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Golf Monthly
Golf Monthly
Paul Higham

Golf Fans Rightly Sick Of 'Nauseating' Money Talk - But Homa Says There's 'Light At The End Of This Tunnel'

Max Homa takes a shot at The Sentry.

Golf fans have every right to be tired of listening to "nauseating" talk of all the money players are earning and want to earn, says Max Homa, who expressed his own "fatigue" he has "from all of this garbage going on".

After a Player Advisory Council meeting after The Masters, though, Homa is hopeful that the future can be bright for golf fans.

The Masters continued the trend of viewing figures on the decline for big golf events on TV, and while there could be mitigating circumstances it's obvious that the average fan is being turned away by all the money talk.

Players who have left for LIV Golf for millions moaning about ranking points, and PGA Tour prize purses being given huge bumps - at every turn modern men's pro golf is being framed solely by the money.

Although attending events in person is still good fun, Homa acknowledges that on the viewing side the continued dominance of dollar signs at every turn has left fans fatigued - including himself.

"I've actually been pretty amazed this year with the fatigue I have from all of this garbage going on," Homa said at the RBC Heritage.

"But each event on-site has felt amazing. The Masters was incredible. Bay Hill was awesome. The Players was awesome. All these events I've been to have been great.

"Yet on the internet and what I'm seeing with those numbers and all that, it does seem like yeah, I would imagine fans have fatigue. 

"They probably should have fatigue. I don't know why they'd want to care about how much money we're making and how much more money we want to make. It's quite nauseating."

(Image credit: Getty Images)

Golf as a participation sport is still in good health, but it's transferring the fun aspect over to TV viewers that is the next aim.

"I love golf. I want golf to continue to thrive," added Homa. "About people watching golf, that doesn't mean golf is going down. It's actually going way up. More people are playing. That's cool.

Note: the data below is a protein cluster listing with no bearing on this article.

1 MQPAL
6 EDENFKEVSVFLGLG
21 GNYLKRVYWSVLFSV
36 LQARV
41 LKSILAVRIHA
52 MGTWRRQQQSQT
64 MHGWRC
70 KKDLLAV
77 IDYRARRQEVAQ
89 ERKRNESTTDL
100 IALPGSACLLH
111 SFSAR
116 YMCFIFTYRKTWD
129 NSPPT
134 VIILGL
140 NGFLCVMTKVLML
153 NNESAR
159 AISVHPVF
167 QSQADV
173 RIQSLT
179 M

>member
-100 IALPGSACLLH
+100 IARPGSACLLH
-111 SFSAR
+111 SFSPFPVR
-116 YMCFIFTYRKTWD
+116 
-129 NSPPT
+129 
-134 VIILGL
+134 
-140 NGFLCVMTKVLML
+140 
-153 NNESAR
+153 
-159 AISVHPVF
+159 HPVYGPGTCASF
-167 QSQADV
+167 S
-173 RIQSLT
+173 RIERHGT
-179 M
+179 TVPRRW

"Would I like people to do both? Sure. But I'm just glad that golf is continuing to gain popularity." 

And after a PAC meeting after The Masters, Homa believes that there could be plans on the horizon to provide more entertainment to bring back viewers through TV and online to the game.

"I can only speak on what I know we're trying to do. We had a really great PAC meeting yesterday," said Homa. 

"I was really inspired by the hope and plan to make it better for the fans. I think we hit this year-and-a-half- or two-year rut as both golfers and golf leagues that was just about making the players happy, and unfortunately and quite obviously the fans were not benefitted by that.

"I'm very hopeful that at some point here soon, we've been shown that we are nothing without those watching us, and they can stop watching us whenever they'd like. Hopefully more innovation will go into making their viewing process a lot more engaging and fun because that's why we get to do this."

And Homa did at least offer that positive update, later adding that he does feel the PGA Tour product will improve over the coming years.

"There's light at the end of this tunnel for the golf fan," he insisted. "There's innovation, possibilities. It's not nearly that this is just what golf looks like and we need to hope people like it. 

"There's ways we can manipulate it a little bit in a good way to gain fan engagement, make it more fun for them to watch. It was truly all about just what we need to do better as a Tour for golf fans to be more inclined to watched. 

"I think at times it's easy to say this is just what golf looks like, and I think it was nice to see that people have other out looks on that that are a lot more optimistic."

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